“To pay attention or to concentrate means to fix our eyes, ears and thoughts on something. It also means “not now” to ourselves to get our brain to look, listen, or think about something else. our attention Being able to pay attention or concentrate on something without distraction is not something we should always do. But it’s important that we can at least sometimes. Some people may have more difficulty with attention/concentration than others. It’s not their fault, it’s because their brains are like that. But the good news is that because the brain is a bit like a muscle, we can gradually get better at learning to focus, concentrate and pay attention if we practice. ”

  • Teach strategies to minimize distractions

You can teach them how to increase their concentration and attention skills. The first important step; to help them minimize distractions. We should help them minimize both external distractions (what they can hear and see) and internal distractions (mind wanderings, other ideas/thoughts/feelings/sensations).

As a parent, it may be helpful to sit with a child/teenager for a while to observe what they are distracted by and in what situations their concentration is impaired.

  • Teaching him to recognize distractions and refocus

You can teach strategies to quickly refocus attention. Minimizing distractions is an important step, but removing them altogether is often impossible or not feasible. So another important step is to help kids and teens recognize when they’re distracted and “refocus” on what they’re doing as soon as possible.

Here are some strategies that may be helpful for noticing distraction or for quick “refocusing” attention:

– Have young people set goals for how long the tasks will take and check the time (like setting an alarm) to see their progress.
– It may be helpful to use warning alarms or sounds to remind you to refocus. Some teens can use alarms every 10 minutes during intense homework to help them remember to refocus if needed.

– Ask students to “say out loud” what they are trying to write before writing. It can be effective because “saying” to working memory often requires less mental effort than “writing”.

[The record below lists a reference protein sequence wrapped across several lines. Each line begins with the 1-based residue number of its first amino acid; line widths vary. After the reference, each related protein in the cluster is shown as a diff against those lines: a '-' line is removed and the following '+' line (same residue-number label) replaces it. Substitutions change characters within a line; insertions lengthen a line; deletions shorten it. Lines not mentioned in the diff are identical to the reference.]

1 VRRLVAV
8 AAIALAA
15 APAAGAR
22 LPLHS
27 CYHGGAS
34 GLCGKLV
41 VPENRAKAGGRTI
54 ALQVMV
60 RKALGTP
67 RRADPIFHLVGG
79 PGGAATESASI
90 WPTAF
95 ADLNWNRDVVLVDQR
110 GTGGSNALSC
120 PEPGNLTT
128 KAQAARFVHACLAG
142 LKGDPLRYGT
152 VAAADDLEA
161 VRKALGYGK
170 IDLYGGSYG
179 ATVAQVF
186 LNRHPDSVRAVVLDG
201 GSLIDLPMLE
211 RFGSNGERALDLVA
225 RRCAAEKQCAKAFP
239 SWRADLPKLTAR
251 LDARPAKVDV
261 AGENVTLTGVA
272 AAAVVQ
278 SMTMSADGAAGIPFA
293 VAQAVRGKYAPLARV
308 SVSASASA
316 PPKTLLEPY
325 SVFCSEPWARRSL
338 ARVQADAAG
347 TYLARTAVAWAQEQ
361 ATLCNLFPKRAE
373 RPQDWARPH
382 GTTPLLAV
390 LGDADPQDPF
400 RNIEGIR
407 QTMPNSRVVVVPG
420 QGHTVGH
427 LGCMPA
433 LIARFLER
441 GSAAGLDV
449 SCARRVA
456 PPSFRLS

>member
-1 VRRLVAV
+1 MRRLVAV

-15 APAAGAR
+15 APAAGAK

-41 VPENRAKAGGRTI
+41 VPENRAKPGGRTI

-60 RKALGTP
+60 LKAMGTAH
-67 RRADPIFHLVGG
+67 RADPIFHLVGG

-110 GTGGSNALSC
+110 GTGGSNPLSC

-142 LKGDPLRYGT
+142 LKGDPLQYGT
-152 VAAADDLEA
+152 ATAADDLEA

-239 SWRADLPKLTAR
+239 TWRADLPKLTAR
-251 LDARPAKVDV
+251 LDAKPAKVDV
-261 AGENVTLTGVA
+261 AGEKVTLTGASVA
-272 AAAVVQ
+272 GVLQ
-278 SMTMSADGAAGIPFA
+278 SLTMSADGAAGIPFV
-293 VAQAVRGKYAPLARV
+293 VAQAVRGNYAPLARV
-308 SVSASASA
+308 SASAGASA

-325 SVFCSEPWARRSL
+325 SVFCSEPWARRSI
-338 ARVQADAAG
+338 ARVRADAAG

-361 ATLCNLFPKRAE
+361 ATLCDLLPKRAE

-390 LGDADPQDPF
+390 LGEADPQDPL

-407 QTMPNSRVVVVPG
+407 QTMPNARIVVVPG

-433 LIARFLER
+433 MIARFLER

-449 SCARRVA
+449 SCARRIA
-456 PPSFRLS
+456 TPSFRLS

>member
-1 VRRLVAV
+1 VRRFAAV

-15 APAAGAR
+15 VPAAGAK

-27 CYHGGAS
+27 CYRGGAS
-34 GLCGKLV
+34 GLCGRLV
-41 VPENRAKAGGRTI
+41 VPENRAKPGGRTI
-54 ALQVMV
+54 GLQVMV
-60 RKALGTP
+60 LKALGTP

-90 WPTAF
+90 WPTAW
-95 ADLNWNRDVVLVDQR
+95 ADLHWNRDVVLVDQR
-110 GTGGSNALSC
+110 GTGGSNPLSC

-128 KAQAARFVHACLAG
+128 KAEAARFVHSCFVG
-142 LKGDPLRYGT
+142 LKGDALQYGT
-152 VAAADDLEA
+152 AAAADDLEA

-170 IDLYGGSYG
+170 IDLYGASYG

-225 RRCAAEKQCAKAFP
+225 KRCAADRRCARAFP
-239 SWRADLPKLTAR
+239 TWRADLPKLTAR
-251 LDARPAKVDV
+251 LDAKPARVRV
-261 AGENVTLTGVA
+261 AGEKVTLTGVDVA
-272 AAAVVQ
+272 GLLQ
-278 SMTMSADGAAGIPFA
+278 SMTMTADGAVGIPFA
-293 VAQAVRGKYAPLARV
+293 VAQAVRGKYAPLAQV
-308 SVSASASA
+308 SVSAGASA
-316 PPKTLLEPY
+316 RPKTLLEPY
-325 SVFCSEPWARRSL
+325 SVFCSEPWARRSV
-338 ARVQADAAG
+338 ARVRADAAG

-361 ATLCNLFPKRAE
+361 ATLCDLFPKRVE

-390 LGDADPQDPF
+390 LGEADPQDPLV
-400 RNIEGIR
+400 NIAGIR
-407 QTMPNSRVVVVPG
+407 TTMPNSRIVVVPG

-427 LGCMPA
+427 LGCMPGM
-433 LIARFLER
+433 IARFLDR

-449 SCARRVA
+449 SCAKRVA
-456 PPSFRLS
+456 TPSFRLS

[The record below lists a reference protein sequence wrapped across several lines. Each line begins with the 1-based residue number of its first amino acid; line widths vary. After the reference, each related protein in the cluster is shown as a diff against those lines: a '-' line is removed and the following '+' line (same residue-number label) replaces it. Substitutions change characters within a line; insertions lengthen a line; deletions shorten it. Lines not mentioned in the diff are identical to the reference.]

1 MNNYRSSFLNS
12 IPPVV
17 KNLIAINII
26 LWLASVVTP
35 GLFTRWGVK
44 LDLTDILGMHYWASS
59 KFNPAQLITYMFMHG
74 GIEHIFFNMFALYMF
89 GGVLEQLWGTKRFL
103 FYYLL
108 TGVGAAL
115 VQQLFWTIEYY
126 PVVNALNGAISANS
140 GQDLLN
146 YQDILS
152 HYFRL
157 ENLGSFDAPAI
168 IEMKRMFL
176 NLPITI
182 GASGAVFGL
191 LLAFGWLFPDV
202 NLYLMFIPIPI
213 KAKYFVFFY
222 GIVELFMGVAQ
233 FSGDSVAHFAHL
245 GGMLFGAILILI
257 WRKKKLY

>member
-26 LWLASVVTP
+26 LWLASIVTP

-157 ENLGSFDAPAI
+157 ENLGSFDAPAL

– Teach students to break down tasks into simpler and smaller tasks.

  • Encouraging youth to surpass their concentration and working memory

Try to gradually increase the amount of time they concentrate and focus.
This boost can lead to more distractions, but help them not to become discouraged.

Trying to improve our attention and concentration skills, trying to improve our ability to run long distances like this. fit enough If we try to run a marathon before it happens, we will tire ourselves and fail. If we do not push ourselves by trying to run a little more when we train frequently, it is not possible for us to improve. To run a marathon; gradually but as time goes on we must increase our running time continuously.

Have kids/teens take a break from their intense focus for shorter periods of time.
You can help young people plan the amount of time they will work without a break and plan how long their breaks will last, as well as how they will rest.

  • Helping them take care of their health

Various studies reveal that making positive changes in the diet, sleep and exercise levels of children and teens results in improvements in attention and concentration skills.

  • Do body and mind exercises

Physical activities such as sports and walking increase concentration. At the same time, it contributes to increasing concentration by doing mental exercises with activities such as puzzles, sudoku and intelligence games.

  • Except those;

Using white noise or using headphones (minimizing auditory distractions)

Posting distracting ideas and thoughts by writing them down, not ignoring them

Closing your eyes when trying to think well about a problem (minimizing visual distractions – one study found it significantly helped kids solve math problems.)

Closing doors while studying (minimizing visual/auditory distractions)

Turning off or removing technology (phone off, closing open tabs)

Deleting apps/programs (from certain devices or completely) to limit their use

Write a plan for when they can do other attractive activities

Turning off music or using nonverbal music (minimizing auditory distractions)

Removing clutter, toys, games, trash from the environment to minimize visual distractions (minimizing visual distractions)

Prepare a task list for children. In this way, you will ensure that more than one job is not done.

When we can focus well enough and for a long time, we can do almost anything better!